Take a peek at our book about how we tried to raise every ingredient we’d need for 4 seasonal menus—right in our backyard. Plus: recipes
Milk needs very little encouragement to become cheese. Add heat and coagulant (like vinegar or lemon juice) and curds separate from whey to create, tah-dah, cheese. “What most surprised me about making cheese,” says Elaine Johnson, Sunset’s Associate Food Editor, “is how easy it was. Anyone can do it!”
Team Cheese’s first cheeses, for our summer feast, couldn’t have been simpler, because we restricted ourselves to what we could get from our garden: lemons for coagulation and herbs for flavoring, plus salt, which we made from seawater, and milk, from a local dairy (and eventually from our own cow). But even with our super-simple cheeses, the results were slightly different depending on how we adjusted the variables: temperature, time, amounts, and technique.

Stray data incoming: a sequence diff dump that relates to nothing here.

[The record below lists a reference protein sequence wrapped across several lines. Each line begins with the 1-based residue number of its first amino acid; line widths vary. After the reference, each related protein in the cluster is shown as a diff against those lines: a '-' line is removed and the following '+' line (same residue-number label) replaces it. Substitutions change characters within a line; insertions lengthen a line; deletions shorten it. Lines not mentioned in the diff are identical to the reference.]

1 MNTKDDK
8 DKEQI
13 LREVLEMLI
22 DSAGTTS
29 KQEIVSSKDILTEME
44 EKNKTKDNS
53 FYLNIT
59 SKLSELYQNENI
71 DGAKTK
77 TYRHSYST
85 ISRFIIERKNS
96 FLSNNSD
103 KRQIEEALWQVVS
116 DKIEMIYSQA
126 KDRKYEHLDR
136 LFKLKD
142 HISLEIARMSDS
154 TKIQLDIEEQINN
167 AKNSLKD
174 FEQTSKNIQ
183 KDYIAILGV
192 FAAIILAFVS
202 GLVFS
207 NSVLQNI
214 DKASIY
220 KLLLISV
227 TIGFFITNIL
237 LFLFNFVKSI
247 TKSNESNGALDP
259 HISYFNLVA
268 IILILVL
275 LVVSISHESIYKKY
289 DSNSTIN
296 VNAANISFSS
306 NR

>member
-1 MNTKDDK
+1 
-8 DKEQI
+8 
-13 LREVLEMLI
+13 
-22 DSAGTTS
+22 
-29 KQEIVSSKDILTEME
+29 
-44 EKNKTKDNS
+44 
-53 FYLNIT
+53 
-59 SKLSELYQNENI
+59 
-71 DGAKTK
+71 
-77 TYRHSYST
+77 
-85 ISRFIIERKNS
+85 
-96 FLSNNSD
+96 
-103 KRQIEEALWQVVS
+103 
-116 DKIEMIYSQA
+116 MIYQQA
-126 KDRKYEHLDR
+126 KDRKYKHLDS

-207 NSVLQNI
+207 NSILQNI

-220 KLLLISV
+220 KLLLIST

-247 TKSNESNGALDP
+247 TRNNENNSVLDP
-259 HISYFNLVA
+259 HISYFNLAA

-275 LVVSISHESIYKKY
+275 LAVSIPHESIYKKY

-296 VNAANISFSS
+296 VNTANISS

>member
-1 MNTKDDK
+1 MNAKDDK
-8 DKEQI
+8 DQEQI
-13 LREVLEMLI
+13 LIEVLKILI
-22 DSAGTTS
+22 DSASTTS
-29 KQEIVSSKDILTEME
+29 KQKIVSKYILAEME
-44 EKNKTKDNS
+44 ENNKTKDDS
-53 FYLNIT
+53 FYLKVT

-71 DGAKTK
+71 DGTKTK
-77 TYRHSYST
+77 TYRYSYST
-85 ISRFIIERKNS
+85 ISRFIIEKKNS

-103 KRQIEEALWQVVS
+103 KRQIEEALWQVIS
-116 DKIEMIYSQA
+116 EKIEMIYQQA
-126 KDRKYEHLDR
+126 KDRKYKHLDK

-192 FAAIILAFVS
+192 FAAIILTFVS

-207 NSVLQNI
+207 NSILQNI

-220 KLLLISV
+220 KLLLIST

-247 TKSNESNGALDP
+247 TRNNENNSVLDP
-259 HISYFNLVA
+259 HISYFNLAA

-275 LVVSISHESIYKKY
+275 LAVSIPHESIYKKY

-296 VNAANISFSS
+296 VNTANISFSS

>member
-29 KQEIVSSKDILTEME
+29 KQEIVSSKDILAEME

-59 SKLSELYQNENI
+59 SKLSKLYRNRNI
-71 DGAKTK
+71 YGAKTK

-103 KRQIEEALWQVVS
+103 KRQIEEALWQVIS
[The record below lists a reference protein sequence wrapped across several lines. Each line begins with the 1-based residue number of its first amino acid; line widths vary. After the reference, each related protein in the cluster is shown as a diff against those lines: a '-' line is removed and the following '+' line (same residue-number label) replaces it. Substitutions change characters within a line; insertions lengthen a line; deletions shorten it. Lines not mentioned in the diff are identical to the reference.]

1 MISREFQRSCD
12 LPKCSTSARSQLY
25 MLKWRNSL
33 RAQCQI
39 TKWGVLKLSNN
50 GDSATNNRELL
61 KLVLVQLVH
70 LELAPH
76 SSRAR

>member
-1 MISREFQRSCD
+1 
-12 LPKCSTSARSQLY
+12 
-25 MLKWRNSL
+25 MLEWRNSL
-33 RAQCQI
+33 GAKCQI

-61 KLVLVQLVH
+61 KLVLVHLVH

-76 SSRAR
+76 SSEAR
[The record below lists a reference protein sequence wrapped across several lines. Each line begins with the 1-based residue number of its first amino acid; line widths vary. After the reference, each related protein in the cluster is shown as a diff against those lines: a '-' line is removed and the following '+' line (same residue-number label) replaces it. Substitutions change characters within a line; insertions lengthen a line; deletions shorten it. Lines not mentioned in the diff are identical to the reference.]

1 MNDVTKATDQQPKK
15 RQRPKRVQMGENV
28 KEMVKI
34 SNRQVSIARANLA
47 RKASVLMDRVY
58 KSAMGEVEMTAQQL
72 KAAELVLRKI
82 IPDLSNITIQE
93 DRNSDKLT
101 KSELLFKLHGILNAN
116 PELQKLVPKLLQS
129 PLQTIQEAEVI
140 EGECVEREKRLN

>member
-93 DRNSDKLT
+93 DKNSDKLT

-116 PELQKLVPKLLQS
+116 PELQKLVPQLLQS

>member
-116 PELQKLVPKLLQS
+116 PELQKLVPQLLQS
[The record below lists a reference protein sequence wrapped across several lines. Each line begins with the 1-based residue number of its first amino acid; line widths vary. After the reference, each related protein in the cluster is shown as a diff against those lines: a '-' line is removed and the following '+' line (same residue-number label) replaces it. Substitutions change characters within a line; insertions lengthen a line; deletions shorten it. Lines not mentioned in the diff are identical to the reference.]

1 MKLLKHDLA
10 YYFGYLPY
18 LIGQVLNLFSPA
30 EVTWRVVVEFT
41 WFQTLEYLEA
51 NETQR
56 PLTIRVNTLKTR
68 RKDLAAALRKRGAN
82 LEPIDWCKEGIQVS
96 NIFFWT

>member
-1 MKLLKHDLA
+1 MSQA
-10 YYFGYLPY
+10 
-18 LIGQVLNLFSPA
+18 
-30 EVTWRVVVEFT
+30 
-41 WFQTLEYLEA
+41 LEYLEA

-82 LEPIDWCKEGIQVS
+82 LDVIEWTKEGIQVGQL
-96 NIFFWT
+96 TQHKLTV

As our one-block project continued, we kept making our simple cheeses, but we also learned to use cheese cultures and rennet. Once we started playing around with presses and brines, the chances for variation only multiplied. In The One-Block Feast, we share the full cheese-making process and recipes for several varieties, from ricotta to gouda.